Python Sanity Proposal: Type Hinting Solution

Mario Figueiredo marfig at gmail.com
Sat Jan 24 15:32:55 CET 2015


In article <MPG.2f2dc5f7f281009b98968f at nntp.aioe.org>, marfig at gmail.com 
says...
> 
> In article <54c39e48$0$12996$c3e8da3$5496439d at news.astraweb.com>, 
> steve+comp.lang.python at pearwood.info says...
> > 
> > def myfunction(arg1, arg2):
> >     """
> >     Normal docstring.
> >     @typehint: (str, int) -> bool"""
> >     return True
> > 
> > One of the problems with this is that it put the information about
> > parameters far away from the parameter list itself.
> 
> Then move it to the first line of the docstring...

Here's a more concrete example of what can be done in the docstring, 
taken from one of the examples in PEP 484. (Remember, we just moving the 
whole structure of type hinting to a new docstring parameter, instead of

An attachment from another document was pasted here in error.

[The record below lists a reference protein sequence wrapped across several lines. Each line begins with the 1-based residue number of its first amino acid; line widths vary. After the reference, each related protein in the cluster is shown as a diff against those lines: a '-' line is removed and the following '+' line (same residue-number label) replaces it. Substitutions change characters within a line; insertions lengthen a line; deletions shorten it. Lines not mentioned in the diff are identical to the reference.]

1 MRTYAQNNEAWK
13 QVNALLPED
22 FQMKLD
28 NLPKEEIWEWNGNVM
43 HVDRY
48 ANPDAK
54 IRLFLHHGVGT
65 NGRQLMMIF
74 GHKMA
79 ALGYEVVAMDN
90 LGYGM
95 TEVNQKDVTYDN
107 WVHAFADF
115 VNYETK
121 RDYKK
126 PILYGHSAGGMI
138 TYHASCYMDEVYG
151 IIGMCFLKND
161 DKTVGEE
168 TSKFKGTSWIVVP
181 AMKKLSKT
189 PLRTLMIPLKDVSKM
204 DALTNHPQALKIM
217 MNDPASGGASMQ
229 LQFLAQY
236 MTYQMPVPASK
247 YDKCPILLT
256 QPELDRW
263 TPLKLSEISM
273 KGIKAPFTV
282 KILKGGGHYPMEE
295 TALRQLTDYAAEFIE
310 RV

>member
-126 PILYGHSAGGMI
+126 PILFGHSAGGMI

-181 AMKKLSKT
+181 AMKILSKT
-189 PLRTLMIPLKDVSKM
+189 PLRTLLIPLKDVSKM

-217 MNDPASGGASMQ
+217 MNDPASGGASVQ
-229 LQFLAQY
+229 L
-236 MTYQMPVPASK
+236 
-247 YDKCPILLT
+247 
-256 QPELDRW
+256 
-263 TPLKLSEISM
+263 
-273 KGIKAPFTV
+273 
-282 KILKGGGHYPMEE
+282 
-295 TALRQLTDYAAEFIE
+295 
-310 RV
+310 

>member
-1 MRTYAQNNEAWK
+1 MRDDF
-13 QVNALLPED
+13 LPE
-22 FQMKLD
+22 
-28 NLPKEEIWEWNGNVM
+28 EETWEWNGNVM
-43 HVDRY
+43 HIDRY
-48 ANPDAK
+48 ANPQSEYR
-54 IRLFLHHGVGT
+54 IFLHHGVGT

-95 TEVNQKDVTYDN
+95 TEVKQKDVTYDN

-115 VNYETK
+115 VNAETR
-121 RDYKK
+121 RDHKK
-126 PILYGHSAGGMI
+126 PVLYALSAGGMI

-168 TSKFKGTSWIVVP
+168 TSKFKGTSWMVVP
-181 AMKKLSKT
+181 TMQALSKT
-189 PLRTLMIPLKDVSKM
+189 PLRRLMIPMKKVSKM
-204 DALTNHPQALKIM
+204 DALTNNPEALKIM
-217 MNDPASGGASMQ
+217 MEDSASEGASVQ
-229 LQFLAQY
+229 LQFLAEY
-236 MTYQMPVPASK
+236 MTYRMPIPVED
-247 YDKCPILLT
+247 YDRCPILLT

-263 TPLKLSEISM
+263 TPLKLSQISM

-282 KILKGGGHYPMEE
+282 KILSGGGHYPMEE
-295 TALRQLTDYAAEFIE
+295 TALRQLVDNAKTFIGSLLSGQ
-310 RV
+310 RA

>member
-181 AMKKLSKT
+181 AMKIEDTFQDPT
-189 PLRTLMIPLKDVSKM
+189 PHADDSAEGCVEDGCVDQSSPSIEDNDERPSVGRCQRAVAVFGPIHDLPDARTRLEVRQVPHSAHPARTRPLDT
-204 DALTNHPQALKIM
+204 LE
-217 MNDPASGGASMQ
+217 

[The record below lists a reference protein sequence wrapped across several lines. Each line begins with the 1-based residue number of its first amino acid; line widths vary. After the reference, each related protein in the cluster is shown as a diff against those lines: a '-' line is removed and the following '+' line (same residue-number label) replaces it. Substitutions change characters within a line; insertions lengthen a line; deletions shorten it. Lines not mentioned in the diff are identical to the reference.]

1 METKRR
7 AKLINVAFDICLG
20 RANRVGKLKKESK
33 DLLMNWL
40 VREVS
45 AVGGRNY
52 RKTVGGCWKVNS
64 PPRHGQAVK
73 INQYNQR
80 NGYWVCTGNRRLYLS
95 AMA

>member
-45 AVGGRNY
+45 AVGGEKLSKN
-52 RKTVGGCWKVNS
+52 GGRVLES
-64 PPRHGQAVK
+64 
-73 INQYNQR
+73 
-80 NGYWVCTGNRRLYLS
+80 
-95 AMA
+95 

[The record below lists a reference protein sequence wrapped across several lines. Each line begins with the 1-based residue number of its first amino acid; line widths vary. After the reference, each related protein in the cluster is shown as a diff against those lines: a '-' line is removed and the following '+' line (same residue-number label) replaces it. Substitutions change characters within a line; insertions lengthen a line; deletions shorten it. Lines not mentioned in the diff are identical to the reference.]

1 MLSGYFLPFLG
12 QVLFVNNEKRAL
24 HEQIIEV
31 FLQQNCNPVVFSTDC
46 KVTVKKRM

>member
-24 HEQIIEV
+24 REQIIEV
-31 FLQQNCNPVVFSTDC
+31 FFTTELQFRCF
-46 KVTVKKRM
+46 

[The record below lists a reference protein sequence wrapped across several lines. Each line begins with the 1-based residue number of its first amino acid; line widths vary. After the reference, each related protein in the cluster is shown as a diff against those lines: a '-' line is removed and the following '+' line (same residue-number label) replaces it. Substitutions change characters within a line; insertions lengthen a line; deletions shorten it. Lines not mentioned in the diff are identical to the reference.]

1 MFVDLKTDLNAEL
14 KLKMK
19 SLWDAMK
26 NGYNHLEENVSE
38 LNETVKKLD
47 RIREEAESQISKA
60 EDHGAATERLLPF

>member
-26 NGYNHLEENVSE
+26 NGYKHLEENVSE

having it in the function header.

"PEP 484"
def handle_employees(e: Union[Employee, Sequence[Employee]]):
    if isinstance(e, Employee):
        e = [e]
    ...

"My proposal:"

def handle_employees(e):
    """
    Handles an employee or list of employees by firing the whole
    bunch of 'em lazy sods.

    @hint: Union[Employee, Sequence[Employee]]
    :param e: A single employee or a list of employees 
    :return: None
    """
    if isinstance(e, Employee):
        e = [e]
    ...

If you find that hard to read or feel you still can't match type hints 
to their respective arguments in the function header... then, yeah, 
there's no convincing you.

My only pet peevee with this is that @int: becomes part of __doc__ and 
some pundits may argue against that inclusion. I don't have a real 
answer to that problem. I personally see that as a minor consequence, 
but can understand static analysis isn't really a part of a function 
documentation.



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